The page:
The Search for Edward Bragg
If you’ve visited Portscatho’s Harbour Club in recent years you may have noticed a pair of large canvas prints at the far end of the bar – a shipwreck crew pose outside a house on The Lugger and fishermen display a thresher shark in the harbour. They were both taken by a photographer I’ve been researching for years…
I first came across the work of photographer and postcard publisher Edward Bragg sometime back in the mid 1980’s. A photographer myself, early for a shoot and idling around a Charing Cross antique market I picked up some postcard views of the Cornish village where I grew up.
My family has lived in Portscatho for generations giving me a real sense of place and a passion for local history. These photo-cards by Bragg, compared to other photographers and publishers, stood out that proverbial mile and appeared to be the nearest I’d get to a time-machine, real windows in time and I marvelled at their clarity.
Why haven’t we heard of this photographer? Well, he’s just one more casualty of The First World War, gassed in the trenches and pretty much forgotten. I’m on a mission to get him the recognition he deserves almost 100 years after his working life came to a tragic end.
20-odd years down the line I’ve amassed and recorded a large amount of this photographer’s work and scribbled down every fact about him that I’ve come across. I showed the work of Edward Bragg, lecturing occasionally and finding audiences gripped by his images and fascinated
by the mystery surrounding the man himself. Until recently I had no idea what he actually looked like and would usually finish a talk with a high-resolution scan of a silver trophy, photographed by Bragg, in which a tripod can be clearly seen in the reflection. Is that a blurry figure behind the tripod?
It really is astonishing how little personal information can be found, internet searches reveal next to nothing, he’s like a ghost. From his hand-printed photographs with ‘postcard backing’ (which survive in fairly large numbers) I’m trying to find my way into the mind of the man who must have been a familiar figure around our Roseland villages pre-war. Just occasionally a message from the photographer can be found scribbled on one of his own cards, just occasionally, but it’s all I have to go on.
It was only recently that I was able to put a face to the name.
I will be forever grateful to Linda Flynn from New Jersey in the U.S., Great-Granddaughter of Edward’s elder Brother, Henry, for making available a set of images including one of Edward himself.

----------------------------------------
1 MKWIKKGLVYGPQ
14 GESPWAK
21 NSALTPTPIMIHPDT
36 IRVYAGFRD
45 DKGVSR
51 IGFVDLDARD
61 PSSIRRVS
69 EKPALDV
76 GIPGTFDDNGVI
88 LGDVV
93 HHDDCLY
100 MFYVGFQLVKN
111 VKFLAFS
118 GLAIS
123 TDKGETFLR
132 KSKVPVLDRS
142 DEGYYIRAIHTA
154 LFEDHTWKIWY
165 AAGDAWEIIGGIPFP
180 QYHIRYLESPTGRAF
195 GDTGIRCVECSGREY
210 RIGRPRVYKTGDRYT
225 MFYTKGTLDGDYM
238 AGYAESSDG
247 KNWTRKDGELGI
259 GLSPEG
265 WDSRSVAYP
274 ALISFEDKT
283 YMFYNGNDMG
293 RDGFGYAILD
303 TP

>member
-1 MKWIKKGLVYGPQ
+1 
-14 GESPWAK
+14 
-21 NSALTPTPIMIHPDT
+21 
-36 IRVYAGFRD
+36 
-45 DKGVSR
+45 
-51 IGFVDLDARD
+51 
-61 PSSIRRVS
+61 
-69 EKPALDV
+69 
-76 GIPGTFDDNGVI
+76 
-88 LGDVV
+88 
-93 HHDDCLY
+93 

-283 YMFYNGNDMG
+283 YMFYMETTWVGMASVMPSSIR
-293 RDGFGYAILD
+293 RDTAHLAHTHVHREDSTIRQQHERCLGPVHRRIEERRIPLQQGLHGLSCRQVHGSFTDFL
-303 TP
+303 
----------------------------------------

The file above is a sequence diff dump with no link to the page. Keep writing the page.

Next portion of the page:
Photographing his Sister Sarah at Southampton Dock, he appears to have stepped into frame alongside her, and his affectionate note on the reverse of this print reads ‘…two distinguished samples of the Bragg family….Bash and Ted…’ Bash it seems was Sarah’s nickname. I believe three of his siblings including Sarah to have been missionaries hence a visit to the dock from which they travelled to Africa.
The search continues and I do have leads this year. I can now see the face of the photographer; I have a few hand-written notes and a whole series of images. It seems he travelled from The Lake District, arriving in Redruth C.1900 before moving to Illogan. He eventually settled in Falmouth in1907 from where he was able to visit The Roseland by steamer.
He seems to have spent time in St.Mawes and regularly landed at Percuil from where he would have struck out for Portscatho. He records landscapes and seascapes, treks the cliffs, photographs St.Anthony, Trewince and Froe. He crosses from Portscatho to Porthcurnick (where he photographed the wreck of The Gustav in 1912), Curgurrell is another of his locations and his images of Pendower House struck by a whirlwind in 1908 are superb documentary pieces.
Through Roseland Online I’ll reveal my discoveries as they unfold, and show his images of our peninsula. He did work across Cornwall between Lands End and St.Austell so visit the website www.eabragg.co.uk to see his images of other areas. My aim is not to simply create an archive of Edward Bragg’s photography.
I’ve been looking at his studies with my own ‘photographic vision’, treading in his footsteps, visiting his locations, and attempting to re-create some of these images. I’m keen to observe the changes in our Cornish towns and scenery and am considering why some of the sites were chosen to shoot from, i.e. often quite inaccessible high ground.
On the website I’ll muse on what he might have seen around him on the day he decisively captured a scene 100 years ago. Look to left and right of the frame. Was the image captured on a sunny day? On the cliffs of The Lizard Peninsula did he hear the Skylark and smell the scent of gorse flowers? We’ll never know exactly, but, I feel my interpreting his images will bring us a little bit closer to the man himself.
Archive & print sales: www.philnicholls.com